Our barista at station Cappuccino Technical was also pouring this way - holding the bowl of the cup instead of the handle. And one of the judges noted to me afterwards "how sanitary is that - it looks like her hands may touch the top of the milk foam if she pours too much... should we mark that down?). And the thing is, there is no place on the judging sheet to do so, unless you interpret "Clean and hygienic use of cloths, etc..." at the bottom of the scoresheet to mean anything else involving hygiene. I left it as such and said maybe this is something to discuss in the final calibration meeting.
OMG. Time out.
George Clooney... does Nespresso commercials in Europe. Like big time. He actually speaks in English for these German and French language commercials. Scary. Nespresso is frikkin' huge, massive over here. All that evil Nestle empire, at work.
Okay, where was I (turning off the Swiss tv station...)
| Bern Electric |
Bern in the evening is electric, with literally thousands of people out having dinner outdoors, late into the night.
The day ended with something pretty cool. I ended up going out to see the "Champions" soccer game (Arsenal vs. Barcelona) with former WBC champion Tim Wendelboe and a lot of friends, including people from Portugal, the US (it was Jeff Taylor!), and many Scandinavians. I promised not to take any photos, so no visual evidence of that.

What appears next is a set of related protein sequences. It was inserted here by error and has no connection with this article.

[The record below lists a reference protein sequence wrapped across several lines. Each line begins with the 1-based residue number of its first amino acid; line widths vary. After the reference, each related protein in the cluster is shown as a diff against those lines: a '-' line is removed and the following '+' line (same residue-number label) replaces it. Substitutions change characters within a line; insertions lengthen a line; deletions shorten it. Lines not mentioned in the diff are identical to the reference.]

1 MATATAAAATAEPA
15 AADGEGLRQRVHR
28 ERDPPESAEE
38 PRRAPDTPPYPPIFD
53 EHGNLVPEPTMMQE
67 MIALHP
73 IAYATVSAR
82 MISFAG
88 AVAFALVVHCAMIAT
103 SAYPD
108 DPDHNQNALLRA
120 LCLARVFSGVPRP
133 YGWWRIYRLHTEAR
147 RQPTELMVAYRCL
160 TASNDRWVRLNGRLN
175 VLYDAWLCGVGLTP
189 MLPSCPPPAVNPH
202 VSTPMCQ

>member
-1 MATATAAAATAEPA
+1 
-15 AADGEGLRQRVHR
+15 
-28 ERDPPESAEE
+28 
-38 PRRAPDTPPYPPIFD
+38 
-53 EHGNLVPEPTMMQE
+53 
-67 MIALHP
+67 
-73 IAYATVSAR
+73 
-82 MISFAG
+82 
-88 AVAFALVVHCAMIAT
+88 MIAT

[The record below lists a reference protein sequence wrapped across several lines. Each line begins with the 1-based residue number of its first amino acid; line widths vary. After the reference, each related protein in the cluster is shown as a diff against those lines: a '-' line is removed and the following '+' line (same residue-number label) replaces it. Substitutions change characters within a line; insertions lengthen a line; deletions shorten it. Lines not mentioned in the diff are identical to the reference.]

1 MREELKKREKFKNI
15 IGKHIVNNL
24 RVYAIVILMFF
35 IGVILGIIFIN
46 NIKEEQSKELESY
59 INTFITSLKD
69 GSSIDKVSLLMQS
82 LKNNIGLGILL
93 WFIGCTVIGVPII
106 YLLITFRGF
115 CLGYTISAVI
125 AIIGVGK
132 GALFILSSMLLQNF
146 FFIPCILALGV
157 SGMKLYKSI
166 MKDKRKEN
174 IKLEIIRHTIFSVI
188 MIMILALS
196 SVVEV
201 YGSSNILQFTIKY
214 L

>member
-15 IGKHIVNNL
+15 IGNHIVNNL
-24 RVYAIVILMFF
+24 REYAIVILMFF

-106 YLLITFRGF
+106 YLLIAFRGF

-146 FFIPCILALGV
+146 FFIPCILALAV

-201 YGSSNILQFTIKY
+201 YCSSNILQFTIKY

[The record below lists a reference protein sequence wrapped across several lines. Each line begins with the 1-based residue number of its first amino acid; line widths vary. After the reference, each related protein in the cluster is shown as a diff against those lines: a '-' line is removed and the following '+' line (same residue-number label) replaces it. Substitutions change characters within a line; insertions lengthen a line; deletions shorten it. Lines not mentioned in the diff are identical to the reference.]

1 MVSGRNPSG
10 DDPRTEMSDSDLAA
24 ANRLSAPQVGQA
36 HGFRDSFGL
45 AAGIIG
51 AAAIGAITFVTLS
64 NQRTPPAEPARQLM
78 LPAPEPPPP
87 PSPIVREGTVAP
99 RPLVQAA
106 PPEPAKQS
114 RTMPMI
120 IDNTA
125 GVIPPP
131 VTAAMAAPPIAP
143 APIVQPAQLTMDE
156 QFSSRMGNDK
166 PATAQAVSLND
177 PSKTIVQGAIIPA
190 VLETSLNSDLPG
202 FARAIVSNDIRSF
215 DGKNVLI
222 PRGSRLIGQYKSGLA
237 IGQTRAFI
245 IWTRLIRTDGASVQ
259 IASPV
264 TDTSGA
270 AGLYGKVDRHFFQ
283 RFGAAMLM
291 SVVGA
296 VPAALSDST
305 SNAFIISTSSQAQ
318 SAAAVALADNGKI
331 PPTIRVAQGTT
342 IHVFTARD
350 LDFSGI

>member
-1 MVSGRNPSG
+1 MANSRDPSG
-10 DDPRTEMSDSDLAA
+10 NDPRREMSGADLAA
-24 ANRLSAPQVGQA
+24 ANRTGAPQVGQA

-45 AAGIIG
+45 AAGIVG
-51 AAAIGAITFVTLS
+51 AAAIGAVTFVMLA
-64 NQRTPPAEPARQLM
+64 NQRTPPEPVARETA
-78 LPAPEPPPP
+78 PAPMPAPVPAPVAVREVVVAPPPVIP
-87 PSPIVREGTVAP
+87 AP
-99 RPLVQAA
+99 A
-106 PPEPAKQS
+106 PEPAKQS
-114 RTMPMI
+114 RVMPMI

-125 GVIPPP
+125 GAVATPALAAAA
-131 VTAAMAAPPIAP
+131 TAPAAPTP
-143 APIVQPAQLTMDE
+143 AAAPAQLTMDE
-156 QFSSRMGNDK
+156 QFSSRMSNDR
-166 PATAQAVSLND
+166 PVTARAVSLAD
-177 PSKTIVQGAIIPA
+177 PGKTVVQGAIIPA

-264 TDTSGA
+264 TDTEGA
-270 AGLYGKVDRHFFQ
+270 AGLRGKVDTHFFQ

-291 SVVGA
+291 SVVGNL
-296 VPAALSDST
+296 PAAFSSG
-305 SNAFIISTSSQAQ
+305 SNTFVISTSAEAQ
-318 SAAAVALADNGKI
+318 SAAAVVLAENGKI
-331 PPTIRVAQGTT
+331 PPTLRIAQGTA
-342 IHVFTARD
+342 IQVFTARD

But it brings me to a point about this thing called the World Barista Championship.
Today, in the hands on portion of the certification, during the chats afterwards, and during the evening watching some amazing soccer, I realised why I like the WBC so much. It's not really about excellence in Barista skillz for me. Let's face facts - I'm in an event with 40 of the world's best Baristas competing, and rubbing shoulders with many more equally as skilled. The excellence is there, par for the course.
No, what's really cool is meeting all these amazing people from around the world, and feeling like a part of a community. I get to see all these different cultures and viewpoints, not only on espresso but on, well, almost everything that life throws you. And I also discovered that we share as many similarities as we do diversities. Heck, the Portuguese guy and me were showing snaps of our respective girlfriends, only to find out that both his and mine are Polish!
The coming together of this community and the sharing of our similarities and diversities is what I love most about this event. And in the following days, I hope to share more of that with you.
Once again, I'd like to thank Rocket Coffee Roasters as our primary sponsor for all the content posted during this trip to the WBC, the World of Coffee, and the forthcoming reports from the Italian road.
We'd also like to thank Zaccardis and Coffee and Kitchen for helping out too, and you'll also find mention of these companies on the CoffeeGeek Podcast
And we also thank Parkside Roasters for their support.